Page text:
How To Repair A Broken Exhaust Manifold Flange

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By Kyle McBride

Exhaust manifolds work in very punishing conditions. They conduct exhaust gasses with core temperatures that top 1,000 degrees F from the engine to the exhaust pipes. Many stock and aftermarket manifolds enhance engine performance by improving scavenging and flow dynamics of the exhaust gasses as they exit the engine head. Most manifolds are made of cast iron and cannot be welded. Any repairs involving additional metal must be done by brazing with an oxy-acetylene torch and iron brazing rods.

Mute the speaker Listen to this using a male or female voice M/F Clean the manifold and the broken off flange well. Be certain the parts are free of rust and carbon. Nest the flange back into position to make sure it will mate properly and be in the original plane. Clamp the broken flange with Vise-Grips at the edge furthest from the joint.

Mute the speaker Listen to this using a male or female voice M/F Heat the joint with a torch while holding the flange in place. Apply heat until the native metal begins to melt and puddle. Begin feeding the iron brazing rod into the puddle as the puddle begins to form. Move the torch focal point and the rod along the joint with a steady and slow motion, constantly melting the native metal and replacing it with the rod material. Braze as much as possible before stopping to flip the manifold to can gain access to the other side. Continue this process until the entire joint has been brazed.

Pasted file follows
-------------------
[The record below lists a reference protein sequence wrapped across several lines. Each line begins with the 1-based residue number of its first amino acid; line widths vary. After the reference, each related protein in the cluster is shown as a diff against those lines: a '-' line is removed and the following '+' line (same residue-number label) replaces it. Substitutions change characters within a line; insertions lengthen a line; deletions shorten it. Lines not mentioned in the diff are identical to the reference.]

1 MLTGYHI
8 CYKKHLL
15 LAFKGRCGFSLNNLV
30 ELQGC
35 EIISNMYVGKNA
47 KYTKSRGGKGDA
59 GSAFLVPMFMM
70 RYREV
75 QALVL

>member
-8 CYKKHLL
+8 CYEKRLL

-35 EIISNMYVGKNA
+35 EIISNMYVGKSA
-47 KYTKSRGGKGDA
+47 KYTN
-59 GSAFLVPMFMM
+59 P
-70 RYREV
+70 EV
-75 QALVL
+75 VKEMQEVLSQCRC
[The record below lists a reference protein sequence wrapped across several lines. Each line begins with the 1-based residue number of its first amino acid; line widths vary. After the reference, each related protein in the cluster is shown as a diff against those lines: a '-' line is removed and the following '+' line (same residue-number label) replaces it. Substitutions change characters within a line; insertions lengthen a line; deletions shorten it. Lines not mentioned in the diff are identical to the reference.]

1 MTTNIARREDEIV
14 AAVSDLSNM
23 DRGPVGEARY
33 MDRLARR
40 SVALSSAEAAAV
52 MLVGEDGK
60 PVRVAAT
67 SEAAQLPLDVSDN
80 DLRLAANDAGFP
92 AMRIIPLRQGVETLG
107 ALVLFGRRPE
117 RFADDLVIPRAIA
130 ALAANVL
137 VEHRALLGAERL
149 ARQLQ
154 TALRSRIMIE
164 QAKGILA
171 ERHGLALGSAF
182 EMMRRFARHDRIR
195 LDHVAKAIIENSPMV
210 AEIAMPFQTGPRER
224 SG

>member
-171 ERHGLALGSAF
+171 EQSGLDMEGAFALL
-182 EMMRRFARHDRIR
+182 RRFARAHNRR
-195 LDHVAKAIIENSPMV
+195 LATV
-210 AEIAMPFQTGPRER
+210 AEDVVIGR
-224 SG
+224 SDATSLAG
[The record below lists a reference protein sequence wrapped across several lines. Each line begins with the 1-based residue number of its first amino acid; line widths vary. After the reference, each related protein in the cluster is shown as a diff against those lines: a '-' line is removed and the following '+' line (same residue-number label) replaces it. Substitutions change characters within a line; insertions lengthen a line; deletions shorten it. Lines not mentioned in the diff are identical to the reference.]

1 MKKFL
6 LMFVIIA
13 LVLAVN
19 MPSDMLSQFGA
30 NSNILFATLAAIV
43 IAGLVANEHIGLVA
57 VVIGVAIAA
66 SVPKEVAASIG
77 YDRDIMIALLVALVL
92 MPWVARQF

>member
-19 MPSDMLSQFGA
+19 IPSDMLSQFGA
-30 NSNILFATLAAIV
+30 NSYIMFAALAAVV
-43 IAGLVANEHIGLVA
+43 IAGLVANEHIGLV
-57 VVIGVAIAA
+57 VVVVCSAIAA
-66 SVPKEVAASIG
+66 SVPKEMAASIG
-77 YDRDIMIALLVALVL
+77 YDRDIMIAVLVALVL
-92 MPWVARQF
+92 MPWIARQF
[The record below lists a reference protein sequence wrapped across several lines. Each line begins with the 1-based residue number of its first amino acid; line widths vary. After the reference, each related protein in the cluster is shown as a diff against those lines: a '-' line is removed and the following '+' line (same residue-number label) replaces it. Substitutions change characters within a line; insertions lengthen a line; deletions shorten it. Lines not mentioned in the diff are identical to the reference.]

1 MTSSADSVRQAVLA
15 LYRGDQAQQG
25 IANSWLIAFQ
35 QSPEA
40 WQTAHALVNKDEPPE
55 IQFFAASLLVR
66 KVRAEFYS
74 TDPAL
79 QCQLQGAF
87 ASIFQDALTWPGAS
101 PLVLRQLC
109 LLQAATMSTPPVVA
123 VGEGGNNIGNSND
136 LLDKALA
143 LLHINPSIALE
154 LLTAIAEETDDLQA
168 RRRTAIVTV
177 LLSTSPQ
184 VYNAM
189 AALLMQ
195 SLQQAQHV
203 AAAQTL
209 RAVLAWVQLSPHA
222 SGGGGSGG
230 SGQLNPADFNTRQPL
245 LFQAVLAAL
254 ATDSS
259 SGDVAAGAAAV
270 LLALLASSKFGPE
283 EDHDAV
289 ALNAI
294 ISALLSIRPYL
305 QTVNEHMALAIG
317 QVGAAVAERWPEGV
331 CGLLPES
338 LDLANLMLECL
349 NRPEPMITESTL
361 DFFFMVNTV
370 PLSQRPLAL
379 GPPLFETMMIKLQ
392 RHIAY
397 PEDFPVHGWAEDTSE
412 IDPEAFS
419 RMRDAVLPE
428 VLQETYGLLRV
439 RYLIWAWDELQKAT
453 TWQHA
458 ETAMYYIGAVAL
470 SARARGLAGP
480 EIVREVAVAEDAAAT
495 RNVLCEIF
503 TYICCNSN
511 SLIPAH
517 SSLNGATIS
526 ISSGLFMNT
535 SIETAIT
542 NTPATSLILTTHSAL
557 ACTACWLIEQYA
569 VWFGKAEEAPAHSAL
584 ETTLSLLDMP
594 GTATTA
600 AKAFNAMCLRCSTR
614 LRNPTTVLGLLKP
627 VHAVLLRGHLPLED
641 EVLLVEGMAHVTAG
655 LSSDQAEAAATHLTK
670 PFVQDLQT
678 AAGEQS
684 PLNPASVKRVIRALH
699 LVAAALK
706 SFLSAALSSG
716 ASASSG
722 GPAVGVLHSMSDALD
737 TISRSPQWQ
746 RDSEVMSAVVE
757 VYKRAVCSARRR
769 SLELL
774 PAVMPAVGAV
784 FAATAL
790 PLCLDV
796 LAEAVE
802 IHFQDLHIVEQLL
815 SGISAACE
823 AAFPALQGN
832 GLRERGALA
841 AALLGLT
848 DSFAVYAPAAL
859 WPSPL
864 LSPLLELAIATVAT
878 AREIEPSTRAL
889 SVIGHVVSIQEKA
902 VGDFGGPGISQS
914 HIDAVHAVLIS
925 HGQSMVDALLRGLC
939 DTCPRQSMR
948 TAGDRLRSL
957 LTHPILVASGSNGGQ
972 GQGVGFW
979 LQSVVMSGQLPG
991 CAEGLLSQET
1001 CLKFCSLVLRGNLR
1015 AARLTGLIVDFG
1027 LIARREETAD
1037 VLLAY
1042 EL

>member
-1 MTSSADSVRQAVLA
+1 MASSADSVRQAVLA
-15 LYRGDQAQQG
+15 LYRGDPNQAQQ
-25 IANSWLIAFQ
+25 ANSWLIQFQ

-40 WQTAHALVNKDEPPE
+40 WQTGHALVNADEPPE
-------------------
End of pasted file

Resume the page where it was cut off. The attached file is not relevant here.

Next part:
Mute the speaker Listen to this using a male or female voice M/F Cool the repaired area slowly. Hold the torch back a little from the actual brazing distance and wash the flame over the repair and the surrounding area. Increase the distance of the torch gradually as the general area heats up and the repair cools, slowly pulling it back to apply less and less heat to the area while washing over a slowly-increasing area. This will slowly cool the manifold in a consistent pattern to avoid causing new stress cracks due to the thermo-dynamic expansion rate of the manifold material.

Mute the speaker Listen to this using a male or female voice M/F Begin removing the torch, then replace it in ever-increasing intervals once the torch has been worked back to about 18 inches from the area and the metal has lost all glow and has dropped in temperature so that the heat may be removed entirely.

Mute the speaker Listen to this using a male or female voice M/F File away any protruding brazing material from the mating face of the manifold. Hold the file flat and in plane with the side of the flange that did not break off. Judge the flatness of the repaired piece with the unbroken side. Remove material from the repaired flange if necessary to achieve flatness.

Mute the speaker Listen to this using a male or female voice M/F The flange will not seal at the exhaust port if it is not flat. Use caution when re-installing the manifold as the repair will not support as much weight as it originally did and will not tolerate being overtorqued. Torque it only enough to stop any exhaust leaks.

Mute the speaker Listen to this using a male or female voice M/F Allow the unbroken parts of the flange to support the lion's share of the load.

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